The Mechari probably know all of the answers, but then, that's sort of their whole deal.Anything about solo endgame, really

Time and again we've been told that WildStar will have an endgame for everyone. Or "elder game," if you want to rename a spade into a diamond-head digging tool. We've also been told that high-end PvP and group PvE content is aimed at people who want a challenge.

All well and good. So where's that content aimed at people like me? I like PvE and PvP, but my willingness to devote an escalating spiral of my time into grinding out every conceivable boss fight is... well, more or less nil. I roleplay, I enjoy storyline stuff, and I like heading into dungeons, but I don't like raiding. From what I've been told thus far, my endgame is probably going to be the solo stuff, since I don't want to get in on the raid cycle and I don't expect to be good enough to be among the best in PvP.

What exactly will that look like? I have very little idea of what I'll actually be doing, just that it will conceivably exist. This is a neglected field of gamers, a group of people who want to play but have traditionally been ignored at endgame. The fact that something is promised but isn't actually being detailed in any way doesn't fill me with comfort; it makes me think that this is the first promise that will be broken when it becomes convenient.

A solid release date

We're told that this game will release in 2013. All right. I don't mean to scare anyone, but there's not a lot of 2013 left. And at this point the developers are so comfortable with the existing version of the game that they still haven't told us two of the classes that will be playable when you boot it up for the first time. Slow roll for PR purposes, sure, but we're running out of time for that slow roll and running into that horrible beast called the year is not that much longer.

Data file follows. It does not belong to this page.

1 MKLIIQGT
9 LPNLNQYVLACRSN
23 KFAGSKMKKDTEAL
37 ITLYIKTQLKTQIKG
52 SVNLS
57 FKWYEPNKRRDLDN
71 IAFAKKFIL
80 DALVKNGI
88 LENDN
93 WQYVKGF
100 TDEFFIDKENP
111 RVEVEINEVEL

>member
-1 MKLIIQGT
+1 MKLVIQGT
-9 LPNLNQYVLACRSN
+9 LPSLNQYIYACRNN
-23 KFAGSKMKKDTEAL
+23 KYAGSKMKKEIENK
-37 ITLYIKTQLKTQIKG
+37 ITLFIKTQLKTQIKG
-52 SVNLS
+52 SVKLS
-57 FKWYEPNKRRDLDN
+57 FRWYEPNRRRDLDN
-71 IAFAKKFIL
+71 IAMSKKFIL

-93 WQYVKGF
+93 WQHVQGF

I suppose this doesn't exactly qualify as worrisome, considering the fact that I'm perfectly fine with the game not launching until 2014. Although that would mean launching alongside The Elder Scrolls Online, which people care about for some reason, it seems like the most likely scenario at this point. I just wish we'd actually be told that's the case.

Feedback is welcome, whether it consists of agreement, your own points of confusion regarding unreveals, or a detailed list of reasons why I'm an awful man. You can leave that down in the comments or mail it along to Next week, let's talk about PvP.

Here's how it is: The world of Nexus can be a dangerous place for a tourist or a resident. If you're going to venture into WildStar, you want to be prepared. That's why Eliot Lefebvre brings you a shiny new installment of The Nexus Telegraph every week, giving you a good idea of what to expect from both the people and the environment. Keep your eyes peeled, and we'll get you where you need to go.
This article was originally published on Massively.